Billy Hamilton still holds 3 team records he established in the 19th century, with 508 stolen bases (OK ! No worry Howard will challenge that one !) a career .361 average and .468 OBP. The latter two records will never be touched, even in the new era of steroid influenced statistics, simply because pitchers are better, ballparks are different and seasons are longer with more at bats, allowing batters to need to sustain these percentages for more overall AB’s over the course of a career. Delahantys career marks for doubles (442) and triples (157) are all the more astounding because he set these marks in that same era prior to 1900 but again, outfield arms were not what they are today along with larger ballfields so doubles and triples were a higher percent out of total balls hit back then than today.
Ashburn the great still holds the record for singles, my guess this is because that is about all he hit in his career here, with 1811 of them !! And the great Chuck Klein holds the remaining offensive records with an unreal .553 career slugging percentage and .935 OPS. Howard is currently at .586 and .961. If he stays there, two more team records will fall.
So currently, 5 greats hold all the Phillies batting records over the past 127 years and nearly 20,000 games. And Howard is the only Phillie to play since Schmidt retired that even had a hint of besting ONE of these records, and I think he stands a good chance to hold 8 or more of them if he finishes his career here.
Now, one word about Pujols. He rocks, no doubt about it. But look deeper at the big picture here.
Pujols got an earlier start than Ryan did, and in his 9 years with the team, they have gone to 2 World Series and won 1. In Howards 5 seasons with the Phillies they have gone to 2 World Series and won 1.
In Pujols career his team has averaged 90.8 victories per year getting to the post season 6 of 9 seasons. In Howard’s 5 full seasons the Phillies have averaged 88.8 victories and gotten to the post season 3 of 5 seasons.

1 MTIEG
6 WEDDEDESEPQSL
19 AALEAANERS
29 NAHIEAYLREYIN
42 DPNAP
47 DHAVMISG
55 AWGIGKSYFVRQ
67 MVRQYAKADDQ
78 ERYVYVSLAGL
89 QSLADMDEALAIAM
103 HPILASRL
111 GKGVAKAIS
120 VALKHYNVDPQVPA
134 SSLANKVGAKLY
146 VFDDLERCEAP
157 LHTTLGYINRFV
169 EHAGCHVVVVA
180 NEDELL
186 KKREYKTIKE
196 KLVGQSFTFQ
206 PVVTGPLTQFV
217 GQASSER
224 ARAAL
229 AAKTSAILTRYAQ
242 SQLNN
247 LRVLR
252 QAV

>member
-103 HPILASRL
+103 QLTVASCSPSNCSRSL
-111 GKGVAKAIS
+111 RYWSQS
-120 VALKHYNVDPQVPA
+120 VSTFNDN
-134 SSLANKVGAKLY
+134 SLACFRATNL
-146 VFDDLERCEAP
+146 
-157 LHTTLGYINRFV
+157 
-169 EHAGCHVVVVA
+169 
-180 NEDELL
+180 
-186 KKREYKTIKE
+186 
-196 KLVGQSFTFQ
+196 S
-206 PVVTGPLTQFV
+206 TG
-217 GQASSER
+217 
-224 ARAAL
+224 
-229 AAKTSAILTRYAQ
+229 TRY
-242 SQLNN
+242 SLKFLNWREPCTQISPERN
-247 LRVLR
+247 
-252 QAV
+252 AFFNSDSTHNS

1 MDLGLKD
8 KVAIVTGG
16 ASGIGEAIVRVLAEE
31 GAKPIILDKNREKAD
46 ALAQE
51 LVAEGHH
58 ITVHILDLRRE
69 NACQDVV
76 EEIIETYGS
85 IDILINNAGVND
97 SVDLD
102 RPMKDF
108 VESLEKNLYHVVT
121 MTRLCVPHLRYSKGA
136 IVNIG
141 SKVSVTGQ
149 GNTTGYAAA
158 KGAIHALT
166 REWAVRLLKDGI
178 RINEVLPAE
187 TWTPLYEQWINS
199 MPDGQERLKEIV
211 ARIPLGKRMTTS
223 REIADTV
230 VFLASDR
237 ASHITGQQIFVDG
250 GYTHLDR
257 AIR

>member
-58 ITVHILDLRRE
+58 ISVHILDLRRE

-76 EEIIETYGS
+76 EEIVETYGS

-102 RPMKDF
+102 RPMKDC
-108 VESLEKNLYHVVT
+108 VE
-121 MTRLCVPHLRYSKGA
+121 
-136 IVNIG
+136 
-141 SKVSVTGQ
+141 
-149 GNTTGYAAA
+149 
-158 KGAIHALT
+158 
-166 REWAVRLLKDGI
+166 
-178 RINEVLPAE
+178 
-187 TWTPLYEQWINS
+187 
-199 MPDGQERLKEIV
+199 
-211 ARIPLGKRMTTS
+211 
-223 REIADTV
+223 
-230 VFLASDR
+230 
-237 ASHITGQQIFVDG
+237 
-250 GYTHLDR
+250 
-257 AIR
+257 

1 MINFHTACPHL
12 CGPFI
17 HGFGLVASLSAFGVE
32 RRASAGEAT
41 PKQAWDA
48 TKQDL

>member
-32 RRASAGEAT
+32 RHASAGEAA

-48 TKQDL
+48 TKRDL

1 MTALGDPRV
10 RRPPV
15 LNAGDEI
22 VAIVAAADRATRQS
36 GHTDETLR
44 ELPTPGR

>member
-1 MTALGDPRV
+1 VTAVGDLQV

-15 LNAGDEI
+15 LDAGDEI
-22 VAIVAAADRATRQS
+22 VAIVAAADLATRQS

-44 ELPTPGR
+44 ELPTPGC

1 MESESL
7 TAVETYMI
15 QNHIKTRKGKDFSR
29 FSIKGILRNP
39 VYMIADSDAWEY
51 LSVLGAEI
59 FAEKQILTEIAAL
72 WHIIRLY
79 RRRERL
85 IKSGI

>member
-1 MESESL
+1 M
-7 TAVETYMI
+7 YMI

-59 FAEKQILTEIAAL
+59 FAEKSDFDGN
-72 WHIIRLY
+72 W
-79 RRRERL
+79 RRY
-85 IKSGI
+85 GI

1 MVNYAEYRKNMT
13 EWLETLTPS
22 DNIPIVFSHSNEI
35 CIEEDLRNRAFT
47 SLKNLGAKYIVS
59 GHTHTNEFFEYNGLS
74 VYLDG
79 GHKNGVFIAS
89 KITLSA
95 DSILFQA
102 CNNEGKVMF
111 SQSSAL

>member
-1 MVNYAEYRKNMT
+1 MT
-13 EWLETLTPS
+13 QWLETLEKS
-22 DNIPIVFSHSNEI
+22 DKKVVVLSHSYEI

All statistics considered, excpet for the fact that he got an earlier start, these two sluggers are nearly identical on output and team contribution. But consider this. Pujols has been in the big leagues nearly a decade now, while Howard is still relatively fresh by comparison. And Pujols came to a team that had 17 NL championships and 10 World Series appearances in their history, whereas Howard came on to the losingest team in professional sports history, that had a glimmer of hope way back in the 80’s when the above mentioned Mike Schmidt anchored them en route to a lone World Series win they had waited nearly 100 years to achieve. Here is Ryan Howard taking them there twice in as many years after his team only won their division once since he was born.
Therefore, is is my assertion that Howard has made more of an impact on Philadelphia than Pujols did in St Louis. I also believe Albert will be on the decline by his 35th birthday (look at GriffeyJr and his fast early start) which may actually allow Howard to exceed him in career numbers in some categories by the time all is said and done. The next 5-7 years will tell us if this is truly the case, but I expect to see Howard’s slugging and OPS go up, while his strikeouts continue to drop. He already averages more homeruns and RBI per year than Pujols does.
So while I see merit in exploring the rumored trade, I think it would be in the Phillies best interests to continue to groom Ryan Howard to be the anchor on a team that statistically compares more favorably then any team in Philadelphia history. The current group of players could easily win 5 or more World Series before the older group starts to decline and retire. And with a strong farm system and the current emphasis on upgrading the pitching staff at every opportunity, I believe team management and ownership is looking at this big picture as well and will make the right moves rosterwise to give these Phitens a chance at becoming the dynasty we have all been waiting for.
FINAL NOTE: Pujols is a career .992 fielder and Howard .990, so all the talk about how much better Albert is in the field doesn’t wash with me either. And Howard is rapidly improving in that arena as well.
From 1976 to 1980 they won 4 NL East titles, 1 National League Pennant and 1 World Series.
From 2005 to present they have won 3 National League East titles, 2 National league Pennants and 1 World Series.